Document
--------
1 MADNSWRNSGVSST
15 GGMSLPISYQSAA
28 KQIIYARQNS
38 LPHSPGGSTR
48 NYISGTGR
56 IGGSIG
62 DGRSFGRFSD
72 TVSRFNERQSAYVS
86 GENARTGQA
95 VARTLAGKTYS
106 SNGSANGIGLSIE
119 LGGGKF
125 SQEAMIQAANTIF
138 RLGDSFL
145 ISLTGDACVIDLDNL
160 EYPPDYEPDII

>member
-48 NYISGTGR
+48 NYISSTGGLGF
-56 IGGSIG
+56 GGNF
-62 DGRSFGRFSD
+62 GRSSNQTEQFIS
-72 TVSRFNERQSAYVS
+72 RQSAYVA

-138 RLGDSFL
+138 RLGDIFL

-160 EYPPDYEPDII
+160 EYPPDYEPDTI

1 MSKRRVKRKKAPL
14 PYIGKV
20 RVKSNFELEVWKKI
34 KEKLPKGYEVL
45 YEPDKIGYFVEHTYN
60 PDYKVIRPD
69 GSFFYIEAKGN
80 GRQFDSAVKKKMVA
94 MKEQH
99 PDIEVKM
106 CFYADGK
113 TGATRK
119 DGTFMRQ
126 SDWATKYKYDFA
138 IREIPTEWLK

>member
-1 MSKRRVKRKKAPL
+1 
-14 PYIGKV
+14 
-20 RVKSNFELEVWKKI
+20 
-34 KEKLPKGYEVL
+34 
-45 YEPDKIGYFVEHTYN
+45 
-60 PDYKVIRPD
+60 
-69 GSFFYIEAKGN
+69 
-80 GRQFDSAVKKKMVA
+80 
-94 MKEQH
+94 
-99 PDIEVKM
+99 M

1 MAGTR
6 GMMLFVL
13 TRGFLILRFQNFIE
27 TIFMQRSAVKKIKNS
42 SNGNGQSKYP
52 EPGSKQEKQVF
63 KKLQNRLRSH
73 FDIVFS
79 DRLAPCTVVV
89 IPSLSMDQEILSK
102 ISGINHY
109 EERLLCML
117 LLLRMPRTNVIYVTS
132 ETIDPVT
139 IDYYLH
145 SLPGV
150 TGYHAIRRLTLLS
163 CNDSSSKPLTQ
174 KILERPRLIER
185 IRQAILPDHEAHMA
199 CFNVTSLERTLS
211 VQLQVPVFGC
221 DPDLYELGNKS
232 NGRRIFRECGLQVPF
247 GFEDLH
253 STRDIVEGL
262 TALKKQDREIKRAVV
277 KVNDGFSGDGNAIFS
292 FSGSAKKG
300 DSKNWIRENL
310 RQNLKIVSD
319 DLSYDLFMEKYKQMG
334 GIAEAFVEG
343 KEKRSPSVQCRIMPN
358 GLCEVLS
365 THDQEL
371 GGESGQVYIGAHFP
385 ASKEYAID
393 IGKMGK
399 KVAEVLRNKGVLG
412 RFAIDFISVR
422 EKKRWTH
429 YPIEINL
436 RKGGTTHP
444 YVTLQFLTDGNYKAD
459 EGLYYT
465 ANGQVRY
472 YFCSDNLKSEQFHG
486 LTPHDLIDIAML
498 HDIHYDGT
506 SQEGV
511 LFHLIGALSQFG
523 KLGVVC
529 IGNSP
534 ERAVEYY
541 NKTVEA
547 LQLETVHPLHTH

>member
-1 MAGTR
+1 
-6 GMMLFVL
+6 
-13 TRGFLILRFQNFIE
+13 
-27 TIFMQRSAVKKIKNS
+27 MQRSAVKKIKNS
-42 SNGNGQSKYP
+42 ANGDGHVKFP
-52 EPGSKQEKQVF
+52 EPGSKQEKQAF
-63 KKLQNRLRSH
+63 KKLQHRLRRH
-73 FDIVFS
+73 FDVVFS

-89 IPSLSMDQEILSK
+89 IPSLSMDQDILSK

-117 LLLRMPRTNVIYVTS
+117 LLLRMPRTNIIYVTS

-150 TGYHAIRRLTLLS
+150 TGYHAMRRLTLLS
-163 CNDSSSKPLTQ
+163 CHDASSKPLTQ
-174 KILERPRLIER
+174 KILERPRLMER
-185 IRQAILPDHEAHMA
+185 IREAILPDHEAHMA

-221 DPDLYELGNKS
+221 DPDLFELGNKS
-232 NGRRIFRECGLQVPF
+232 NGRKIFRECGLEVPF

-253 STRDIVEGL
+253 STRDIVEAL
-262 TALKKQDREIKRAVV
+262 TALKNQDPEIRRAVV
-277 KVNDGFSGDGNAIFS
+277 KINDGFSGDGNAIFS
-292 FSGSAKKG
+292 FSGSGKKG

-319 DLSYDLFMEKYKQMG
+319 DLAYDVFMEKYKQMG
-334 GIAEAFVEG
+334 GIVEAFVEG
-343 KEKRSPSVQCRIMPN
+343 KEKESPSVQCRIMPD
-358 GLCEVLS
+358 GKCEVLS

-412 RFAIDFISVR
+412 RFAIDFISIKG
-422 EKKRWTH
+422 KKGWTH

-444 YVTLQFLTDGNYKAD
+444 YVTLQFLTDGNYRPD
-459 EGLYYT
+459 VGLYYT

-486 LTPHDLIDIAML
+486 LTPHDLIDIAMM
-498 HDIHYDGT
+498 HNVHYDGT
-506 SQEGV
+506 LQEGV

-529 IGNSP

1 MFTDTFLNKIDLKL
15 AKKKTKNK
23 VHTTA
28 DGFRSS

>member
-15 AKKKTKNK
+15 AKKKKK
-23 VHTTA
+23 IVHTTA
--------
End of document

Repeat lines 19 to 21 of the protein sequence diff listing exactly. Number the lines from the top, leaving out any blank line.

+48 NYISSTGGLGF
-56 IGGSIG
+56 GGNF